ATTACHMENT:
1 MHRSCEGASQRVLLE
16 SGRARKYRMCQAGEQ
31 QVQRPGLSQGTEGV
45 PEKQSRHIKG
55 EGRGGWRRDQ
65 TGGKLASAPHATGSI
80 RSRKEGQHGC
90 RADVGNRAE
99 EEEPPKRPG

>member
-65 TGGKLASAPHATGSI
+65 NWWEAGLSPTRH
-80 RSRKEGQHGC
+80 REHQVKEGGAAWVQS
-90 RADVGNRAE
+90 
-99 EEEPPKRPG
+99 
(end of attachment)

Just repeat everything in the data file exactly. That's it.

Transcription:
1 MHRSCEGASQRVLLE
16 SGRARKYRMCQAGEQ
31 QVQRPGLSQGTEGV
45 PEKQSRHIKG
55 EGRGGWRRDQ
65 TGGKLASAPHATGSI
80 RSRKEGQHGC
90 RADVGNRAE
99 EEEPPKRPG

>member
-65 TGGKLASAPHATGSI
+65 NWWEAGLSPTRH
-80 RSRKEGQHGC
+80 REHQVKEGGAAWVQS
-90 RADVGNRAE
+90 
-99 EEEPPKRPG
+99 